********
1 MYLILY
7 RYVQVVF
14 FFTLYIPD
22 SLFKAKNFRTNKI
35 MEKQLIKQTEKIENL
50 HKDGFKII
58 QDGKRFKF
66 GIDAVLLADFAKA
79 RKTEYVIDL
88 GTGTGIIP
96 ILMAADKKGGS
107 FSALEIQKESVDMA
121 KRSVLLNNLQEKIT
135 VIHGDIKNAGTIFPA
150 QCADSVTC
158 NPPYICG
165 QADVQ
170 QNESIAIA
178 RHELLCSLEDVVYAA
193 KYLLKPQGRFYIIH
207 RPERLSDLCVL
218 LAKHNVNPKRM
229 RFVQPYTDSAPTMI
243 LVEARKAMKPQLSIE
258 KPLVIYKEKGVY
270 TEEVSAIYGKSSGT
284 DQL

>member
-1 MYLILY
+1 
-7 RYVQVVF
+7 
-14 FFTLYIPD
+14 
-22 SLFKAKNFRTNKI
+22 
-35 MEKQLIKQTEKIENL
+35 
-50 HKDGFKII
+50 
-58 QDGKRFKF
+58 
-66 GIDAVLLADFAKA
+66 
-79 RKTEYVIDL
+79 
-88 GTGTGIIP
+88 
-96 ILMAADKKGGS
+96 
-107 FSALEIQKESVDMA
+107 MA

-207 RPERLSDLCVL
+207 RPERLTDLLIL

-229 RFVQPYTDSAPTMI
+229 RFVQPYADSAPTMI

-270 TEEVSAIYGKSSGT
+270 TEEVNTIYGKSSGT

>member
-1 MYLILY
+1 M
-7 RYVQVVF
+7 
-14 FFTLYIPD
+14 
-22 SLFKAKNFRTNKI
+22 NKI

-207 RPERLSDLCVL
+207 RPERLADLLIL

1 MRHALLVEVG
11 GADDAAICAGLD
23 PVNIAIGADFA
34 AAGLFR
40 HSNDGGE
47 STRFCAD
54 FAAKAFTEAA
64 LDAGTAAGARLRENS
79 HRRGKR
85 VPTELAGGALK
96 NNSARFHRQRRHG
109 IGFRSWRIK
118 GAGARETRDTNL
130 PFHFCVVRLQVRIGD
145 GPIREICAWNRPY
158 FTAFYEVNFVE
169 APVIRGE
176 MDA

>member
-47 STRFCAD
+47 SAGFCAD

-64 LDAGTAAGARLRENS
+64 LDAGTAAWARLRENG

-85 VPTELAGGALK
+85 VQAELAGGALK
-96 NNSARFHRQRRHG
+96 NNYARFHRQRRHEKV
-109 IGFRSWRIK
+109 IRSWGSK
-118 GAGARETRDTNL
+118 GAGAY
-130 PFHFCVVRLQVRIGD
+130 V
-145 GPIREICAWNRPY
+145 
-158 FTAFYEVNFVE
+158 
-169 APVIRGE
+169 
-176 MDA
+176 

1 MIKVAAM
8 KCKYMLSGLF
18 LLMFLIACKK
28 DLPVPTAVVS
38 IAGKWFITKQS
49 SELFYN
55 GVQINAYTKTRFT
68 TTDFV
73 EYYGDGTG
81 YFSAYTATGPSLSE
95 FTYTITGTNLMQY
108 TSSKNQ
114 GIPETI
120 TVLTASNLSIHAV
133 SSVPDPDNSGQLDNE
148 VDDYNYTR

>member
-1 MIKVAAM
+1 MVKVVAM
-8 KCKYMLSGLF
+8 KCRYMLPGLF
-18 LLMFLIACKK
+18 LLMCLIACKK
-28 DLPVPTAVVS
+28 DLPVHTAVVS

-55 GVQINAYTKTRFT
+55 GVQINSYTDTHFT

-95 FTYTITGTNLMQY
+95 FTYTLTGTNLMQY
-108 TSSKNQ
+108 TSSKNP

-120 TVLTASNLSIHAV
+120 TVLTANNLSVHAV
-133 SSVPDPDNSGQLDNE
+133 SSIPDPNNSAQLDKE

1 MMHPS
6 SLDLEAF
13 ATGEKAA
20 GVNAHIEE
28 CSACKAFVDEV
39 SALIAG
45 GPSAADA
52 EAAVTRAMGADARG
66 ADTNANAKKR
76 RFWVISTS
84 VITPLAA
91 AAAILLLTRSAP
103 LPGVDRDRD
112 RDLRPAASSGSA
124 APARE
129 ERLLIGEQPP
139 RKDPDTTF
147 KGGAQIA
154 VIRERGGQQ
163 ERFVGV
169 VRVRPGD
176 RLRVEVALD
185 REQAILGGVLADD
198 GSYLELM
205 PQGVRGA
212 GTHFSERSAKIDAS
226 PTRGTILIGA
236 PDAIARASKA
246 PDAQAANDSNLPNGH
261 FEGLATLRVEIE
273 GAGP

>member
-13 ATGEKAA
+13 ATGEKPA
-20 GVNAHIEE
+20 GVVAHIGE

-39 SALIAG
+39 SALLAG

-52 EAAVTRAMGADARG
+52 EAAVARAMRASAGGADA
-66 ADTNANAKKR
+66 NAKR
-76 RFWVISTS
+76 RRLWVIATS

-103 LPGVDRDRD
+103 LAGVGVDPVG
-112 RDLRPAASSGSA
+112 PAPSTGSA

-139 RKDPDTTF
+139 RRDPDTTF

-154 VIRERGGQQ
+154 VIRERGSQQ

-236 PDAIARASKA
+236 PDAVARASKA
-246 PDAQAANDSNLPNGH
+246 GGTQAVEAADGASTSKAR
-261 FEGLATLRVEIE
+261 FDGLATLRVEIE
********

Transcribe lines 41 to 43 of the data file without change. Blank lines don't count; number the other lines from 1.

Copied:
-58 QDGKRFKF
+58 
-66 GIDAVLLADFAKA